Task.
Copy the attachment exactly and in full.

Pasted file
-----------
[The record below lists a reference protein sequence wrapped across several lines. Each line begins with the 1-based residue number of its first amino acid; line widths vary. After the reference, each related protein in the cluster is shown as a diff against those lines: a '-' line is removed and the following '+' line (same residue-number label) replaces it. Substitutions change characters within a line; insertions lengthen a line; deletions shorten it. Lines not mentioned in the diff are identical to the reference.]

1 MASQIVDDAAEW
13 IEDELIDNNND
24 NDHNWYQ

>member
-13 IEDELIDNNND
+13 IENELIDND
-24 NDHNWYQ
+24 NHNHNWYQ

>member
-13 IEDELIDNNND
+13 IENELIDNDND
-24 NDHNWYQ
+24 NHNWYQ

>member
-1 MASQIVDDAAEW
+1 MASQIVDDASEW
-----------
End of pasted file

[The record below lists a reference protein sequence wrapped across several lines. Each line begins with the 1-based residue number of its first amino acid; line widths vary. After the reference, each related protein in the cluster is shown as a diff against those lines: a '-' line is removed and the following '+' line (same residue-number label) replaces it. Substitutions change characters within a line; insertions lengthen a line; deletions shorten it. Lines not mentioned in the diff are identical to the reference.]

1 MASQIVDDAAEW
13 IEDELIDNNND
24 NDHNWYQ

>member
-13 IEDELIDNNND
+13 IENELIDND
-24 NDHNWYQ
+24 NHNHNWYQ

>member
-13 IEDELIDNNND
+13 IENELIDNDND
-24 NDHNWYQ
+24 NHNWYQ

>member
-1 MASQIVDDAAEW
+1 MASQIVDDASEW